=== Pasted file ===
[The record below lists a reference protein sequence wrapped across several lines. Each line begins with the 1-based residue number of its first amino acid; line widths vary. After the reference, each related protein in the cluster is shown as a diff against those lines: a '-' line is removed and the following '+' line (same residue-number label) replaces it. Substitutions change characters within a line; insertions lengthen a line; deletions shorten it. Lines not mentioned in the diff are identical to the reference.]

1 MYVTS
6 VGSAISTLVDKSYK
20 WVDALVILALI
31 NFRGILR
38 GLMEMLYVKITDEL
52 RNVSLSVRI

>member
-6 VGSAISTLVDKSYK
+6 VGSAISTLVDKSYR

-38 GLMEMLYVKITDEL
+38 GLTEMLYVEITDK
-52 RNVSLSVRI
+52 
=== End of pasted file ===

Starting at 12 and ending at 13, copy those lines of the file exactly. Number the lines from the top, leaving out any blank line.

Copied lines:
+38 GLTEMLYVEITDK
-52 RNVSLSVRI